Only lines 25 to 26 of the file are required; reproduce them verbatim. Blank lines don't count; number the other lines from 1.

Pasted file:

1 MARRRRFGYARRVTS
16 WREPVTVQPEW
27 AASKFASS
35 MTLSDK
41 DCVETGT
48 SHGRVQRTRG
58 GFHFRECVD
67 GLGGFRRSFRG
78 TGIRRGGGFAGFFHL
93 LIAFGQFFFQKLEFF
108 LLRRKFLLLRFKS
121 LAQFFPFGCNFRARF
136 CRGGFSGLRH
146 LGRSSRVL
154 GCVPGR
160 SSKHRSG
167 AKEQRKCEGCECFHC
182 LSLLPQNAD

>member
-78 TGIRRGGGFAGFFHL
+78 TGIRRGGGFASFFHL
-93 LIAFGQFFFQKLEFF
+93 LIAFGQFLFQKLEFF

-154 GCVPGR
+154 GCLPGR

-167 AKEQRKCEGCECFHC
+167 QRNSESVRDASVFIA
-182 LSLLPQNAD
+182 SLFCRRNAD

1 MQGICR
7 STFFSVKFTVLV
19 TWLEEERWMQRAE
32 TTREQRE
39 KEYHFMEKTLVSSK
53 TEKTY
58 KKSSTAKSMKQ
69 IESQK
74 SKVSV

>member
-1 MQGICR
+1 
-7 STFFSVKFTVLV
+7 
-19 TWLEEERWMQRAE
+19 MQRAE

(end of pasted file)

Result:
+154 GCLPGR

-167 AKEQRKCEGCECFHC